## digitalmars.D.internals - [OT] What do you think about declaring functions with lambda syntax?

- ddcovery (19/19) Dec 04 2020 Example:
- ddcovery (20/22) Dec 04 2020 This is more functional :-)
- IGotD- (3/22) Dec 04 2020 It is really ugly and doesn't help readability. It looks like
- ddcovery (37/39) Dec 04 2020 For me it is absolutely wonderful and totally readable
- user1234 (5/6) Dec 04 2020 There's a related proposal [1] and the NG discussion is there [2].
- ddcovery (3/8) Dec 04 2020 I love it!!!

Example: import std.stdio, std.algorithm, std.array, std.conv ; ulong factorial(ulong n) => n>1 ? factorial(n-1)*n : 1 ; T[] sorted(T)(T[] xs) => xs.length == 0 ? [] : xs[1..$].filter!(x=> x < xs[0]).array.sorted ~ xs[0..1] ~ xs[1..$].filter!(x=> x >= xs[0]).array.sorted ; void main() => [5,6,7,2,3].sorted.map!(i=>i.to!ulong.factorial).writeln ;

Dec 04 2020

On Friday, 4 December 2020 at 11:12:23 UTC, ddcovery wrote:Example: ...This is more functional :-) import std.stdio, std.algorithm, std.array, std.conv ; pure ulong factorial(ulong n) => n>1 ? n * factorial(n-1) : 1 ; pure T[] sorted(T)(T[] xs) => xs.length == 0 ? [] : xs[1..$].filter!(x=> x < xs[0]).array.sorted ~ xs[0..1] ~ xs[1..$].filter!(x=> x >= xs[0]).array.sorted ; void main() => [5,6,7,2,3].sorted.map!(i=>i.to!ulong.factorial).writeln ;

Dec 04 2020

On Friday, 4 December 2020 at 11:12:23 UTC, ddcovery wrote:Example: import std.stdio, std.algorithm, std.array, std.conv ; ulong factorial(ulong n) => n>1 ? factorial(n-1)*n : 1 ; T[] sorted(T)(T[] xs) => xs.length == 0 ? [] : xs[1..$].filter!(x=> x < xs[0]).array.sorted ~ xs[0..1] ~ xs[1..$].filter!(x=> x >= xs[0]).array.sorted ; void main() => [5,6,7,2,3].sorted.map!(i=>i.to!ulong.factorial).writeln ;It is really ugly and doesn't help readability. It looks like another language.

Dec 04 2020

On Saturday, 5 December 2020 at 00:55:23 UTC, IGotD- wrote:It is really ugly and doesn't help readability. It looks like another language.For me it is absolutely wonderful and totally readable (expressive)... this is the way I like to write code when possible and this is, basically, D. Yesterday, I found myself writing this: ulong factorial(ulong n){return n>1 ? n*factorial(n-1) : 1 ;} Lambda notation is "syntax sugar" that compiler can transform to "{return ... }" transparently You choose your favorite one for each situation (like f(x) or x.f() or x.f, or like named parameters that will be introduced in future versions of D) Dart already offers this capability. // named function c like notation int factorial(int n) { return ...; } // named function lambda notation int factorial(int n) => ...; // Anonymous function c like notation final int Function(int) f = (n){ return n*n; } // Anonymous function lambda notation final int Function(int n) f = (n) => n*n; Scala does something similar (not really lambda notation, only the possibility to remove brackets because "return" is implicit) def factorial(n:Int):Int = if (n>1) n * factorial(n-1) else 1; def factorial(n:Int):Int = { if (n>1) n * factorial(n-1) else 1; } In typescript and python you can assign a lambda to a variable and refer it from the body // Typescript const factorial = (n:bigint)=> n>1? n*factorial(n-1):1; // Python factorial = lambda n : factorial(n-1)*n if n>1 else 1; This is not the est solution, but this is something (simple and effective) As DConf2020 exposed "D, the functional programming language nobody is talking about". In my opinion, the possibility of functions without brackets/return would be a good reinforcement.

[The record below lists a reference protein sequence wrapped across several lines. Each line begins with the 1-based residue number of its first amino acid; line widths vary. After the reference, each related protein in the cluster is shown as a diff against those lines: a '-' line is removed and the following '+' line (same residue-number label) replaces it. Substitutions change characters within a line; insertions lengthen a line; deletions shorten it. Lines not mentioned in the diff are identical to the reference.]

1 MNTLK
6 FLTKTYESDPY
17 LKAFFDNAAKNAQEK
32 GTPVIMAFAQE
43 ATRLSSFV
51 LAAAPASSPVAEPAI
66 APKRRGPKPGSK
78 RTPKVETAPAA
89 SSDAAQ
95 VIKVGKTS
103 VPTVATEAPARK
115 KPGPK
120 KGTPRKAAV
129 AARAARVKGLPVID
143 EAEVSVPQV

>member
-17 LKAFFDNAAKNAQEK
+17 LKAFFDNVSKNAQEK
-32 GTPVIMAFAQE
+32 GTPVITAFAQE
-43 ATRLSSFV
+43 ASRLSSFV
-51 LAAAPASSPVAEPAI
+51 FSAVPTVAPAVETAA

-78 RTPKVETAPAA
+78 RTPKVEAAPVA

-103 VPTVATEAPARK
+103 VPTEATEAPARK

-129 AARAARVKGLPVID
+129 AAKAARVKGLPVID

Dec 04 2020

On Friday, 4 December 2020 at 11:12:23 UTC, ddcovery wrote:Example:There's a related proposal [1] and the NG discussion is there [2]. [1] https://github.com/dlang/dmd/pull/11833 [2] https://forum.dlang.org/post/cmgqwabzdqbtngmjidfw forum.dlang.org

Dec 04 2020

On Saturday, 5 December 2020 at 03:06:02 UTC, user1234 wrote:On Friday, 4 December 2020 at 11:12:23 UTC, ddcovery wrote:I love it!!! ThanksExample:There's a related proposal [1] and the NG discussion is there [2]. [1] https://github.com/dlang/dmd/pull/11833

Dec 04 2020